Which is trickier, saving the world from a megalomaniac with super powers or trying to encapsulate the incredible career of the most famous creator in comics, Stan Lee?
The new documentary “With Great Power: the Stan Lee Story” tackles the arduous task of revealing the secret identity of a man whose name appears on over a billion comics around the world.
The team who put the film together -- writer and co-director William Hess, a Belle Chasse native, co-writer and director Nikki Frakes and producer and co-director Terry Dougas -- took six years to complete the massive project. As fans of Lee’s characters know, sometimes big things have small beginnings.
“The idea popped into my head because Stan’s office was right down the street from ours in Beverly Hills. He was literally three blocks away,” Hess said.
The recent surge of interest in comic books made Lee a prime target for a documentary, and Hess and Frakes knew what they were getting into. Their research took them all over the country in search of interviews and archives. They spoke with actors, comic book artists and even some of Lee’s co-workers from the good old days in the famed Marvel Bullpen where his greatest creations -- including Spider-man, The Hulk and Iron Man -- were born.
“We had over 300 hours of footage and thousands and thousands of documents, so it was challenging,” Frakes said.
Although they were bona-fide experts by the time they finished making the film, neither Hess nor Frakes identified as comic book nerds. However, they felt that this allowed them to approach their subject with a more balanced perspective.
“What we wanted to do was tell the story of Stan Lee, not the story of his creations. In that sense, we were able to focus on who he is. So instrumental for me was seeing him behind the scenes. What is he like at home?” Frakes said.
Hess agreed that their film would be very different from a documentary made by a long-time fan of Lee’s. He and Frakes wanted to give Lee the same treatment he gave his superhero creations -- namely, a warts-and-all approach.
“We weren’t going into it lopsided. As far as we could, we tried to be objective and illustrate his weaknesses as well as his strengths,” Hess said.
Frakes and Hess got a good peek at the man behind the myth during their many interviews. They met Lee’s wife, Joan, who he claims he has spent his lifetime trying to impress. They learned that Lee still tries to set aside time to write every day, that he likes to lead with a joke and that he is surprisingly grounded.
“He’s a humble guy. That’s what’s really nice about him in the end,” said Frakes. “He really takes time and attention for every single person that he crosses paths with, and that’s not something that you get all the time in Hollywood.”
Hess remarked that Lee does a good job of not taking himself too seriously.
“When people ask him if he’s still involved with Marvel, he says, ‘Yes, I’m the chairman emeritus. And if you find out what that means, you let me know,’” Hess said.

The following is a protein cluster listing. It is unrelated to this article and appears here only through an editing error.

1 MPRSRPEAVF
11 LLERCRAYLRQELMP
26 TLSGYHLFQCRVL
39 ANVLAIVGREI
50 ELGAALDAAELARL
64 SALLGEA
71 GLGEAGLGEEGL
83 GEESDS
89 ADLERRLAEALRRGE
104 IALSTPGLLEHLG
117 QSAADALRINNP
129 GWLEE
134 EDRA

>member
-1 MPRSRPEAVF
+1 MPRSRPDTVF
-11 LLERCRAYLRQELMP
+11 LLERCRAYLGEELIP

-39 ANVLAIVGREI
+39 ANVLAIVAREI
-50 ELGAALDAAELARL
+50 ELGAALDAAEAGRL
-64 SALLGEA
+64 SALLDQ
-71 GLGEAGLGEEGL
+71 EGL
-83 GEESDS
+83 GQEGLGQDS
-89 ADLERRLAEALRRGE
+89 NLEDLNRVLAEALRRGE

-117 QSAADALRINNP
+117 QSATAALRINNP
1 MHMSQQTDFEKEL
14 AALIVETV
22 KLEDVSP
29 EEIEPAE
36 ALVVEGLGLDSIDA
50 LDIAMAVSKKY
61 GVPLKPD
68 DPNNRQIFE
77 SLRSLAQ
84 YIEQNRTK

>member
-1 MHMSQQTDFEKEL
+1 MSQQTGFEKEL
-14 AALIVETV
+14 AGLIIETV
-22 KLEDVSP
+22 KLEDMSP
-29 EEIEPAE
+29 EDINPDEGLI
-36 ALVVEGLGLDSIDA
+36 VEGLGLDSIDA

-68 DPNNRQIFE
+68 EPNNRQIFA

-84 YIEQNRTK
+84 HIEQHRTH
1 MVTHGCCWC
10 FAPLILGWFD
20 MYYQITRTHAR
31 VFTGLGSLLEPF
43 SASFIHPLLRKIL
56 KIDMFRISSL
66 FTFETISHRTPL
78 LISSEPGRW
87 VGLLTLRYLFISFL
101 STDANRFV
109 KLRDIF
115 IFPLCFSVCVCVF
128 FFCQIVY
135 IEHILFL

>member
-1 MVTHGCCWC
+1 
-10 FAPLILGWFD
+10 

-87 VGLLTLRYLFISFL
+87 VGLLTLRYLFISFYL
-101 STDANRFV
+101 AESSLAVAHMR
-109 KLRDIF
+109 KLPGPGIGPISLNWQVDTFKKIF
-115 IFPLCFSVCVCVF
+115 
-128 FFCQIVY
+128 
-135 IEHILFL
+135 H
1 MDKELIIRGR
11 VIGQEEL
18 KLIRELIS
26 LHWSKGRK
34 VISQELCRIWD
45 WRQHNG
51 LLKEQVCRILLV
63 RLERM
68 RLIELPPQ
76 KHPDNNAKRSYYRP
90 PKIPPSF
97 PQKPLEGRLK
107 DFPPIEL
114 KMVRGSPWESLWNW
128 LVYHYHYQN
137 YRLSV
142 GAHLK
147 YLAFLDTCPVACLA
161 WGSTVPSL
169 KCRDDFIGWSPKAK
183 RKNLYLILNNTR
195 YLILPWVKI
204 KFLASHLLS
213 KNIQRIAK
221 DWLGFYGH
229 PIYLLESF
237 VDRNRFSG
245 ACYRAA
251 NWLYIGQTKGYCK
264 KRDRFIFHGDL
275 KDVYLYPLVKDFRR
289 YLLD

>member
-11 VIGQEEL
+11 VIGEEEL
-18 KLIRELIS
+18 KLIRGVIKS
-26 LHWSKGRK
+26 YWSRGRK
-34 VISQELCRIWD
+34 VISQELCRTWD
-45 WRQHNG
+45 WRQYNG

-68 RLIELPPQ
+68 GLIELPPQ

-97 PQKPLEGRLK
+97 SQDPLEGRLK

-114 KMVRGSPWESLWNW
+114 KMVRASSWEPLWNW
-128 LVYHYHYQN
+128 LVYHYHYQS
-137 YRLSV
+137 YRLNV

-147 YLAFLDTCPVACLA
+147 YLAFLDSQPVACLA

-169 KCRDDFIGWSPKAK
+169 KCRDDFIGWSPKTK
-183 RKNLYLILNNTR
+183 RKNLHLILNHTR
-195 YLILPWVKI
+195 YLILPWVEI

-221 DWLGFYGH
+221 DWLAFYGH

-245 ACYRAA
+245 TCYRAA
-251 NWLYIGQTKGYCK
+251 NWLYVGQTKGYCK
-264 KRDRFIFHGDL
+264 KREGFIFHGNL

The documentary also shows just how long and hard Lee fought to get Marvel’s characters into movies that did them justice, and the slow climb to the top of the box-office mountain that those characters now enjoy. Hess, who channeled some of his own experiences in the often-cutthroat film industry into the satirical film “Bill the Intern,” said that knowing Lee struggled to make it in showbiz was inspiring.
“It’s just kind of strengthened me because you see that it’s all about perseverance. Stan pushed and pushed. It is good to see if you’re a filmmaker trying to do your own thing. Don’t give up,” Hess said.
Fans who assume that Lee’s career has been nothing but a string of unmitigated successes can peruse a gallery on the DVD that lists over 500 characters created by Stan Lee himself. Hess points out that of all those characters, only about 20 are well-known. Frakes agreed that Lee is an inspiring figure, a man whose passion and dedication are unmatched even to this day.
“I do think he’s the great American success story. He came from nothing and he worked and worked and worked, and it wasn’t an overnight success. He was in his mid- to late-40s before he really became a phenomenal success,” Frakes said.
Like the man himself, Hess, Frakes and everyone who put in long hours to finish “With Great Power” can be satisfied with a job well done. The documentary has been well-received, winning awards at film festivals in Long Island, N.Y.; Atlanta; Nevada; and several other places.
“I think it’s great that he’s alive and still kicking and that he can enjoy seeing the biography, because it’s a look back for him, too,” said Hess.
“It was a lot of hours, but it was worth it, and being with Stan was something that we’ll remember forever.” Frakes said.
Frakes is currently working on a couple of new shows that she can’t talk about just yet. Hess is working on a new documentary called “King Cake: A Mardi Gras Story” which he hopes to complete in a shorter amount of time than “With Great Power.”
The DVD and Blu-ray, which contain over 90 minutes of bonus footage, is available at Best Buy and Amazon.com. Digital copies are available on Netflix, itunes, YouTube, and other sites. More information about the film can be found at http://www.withgreatpower.biz/
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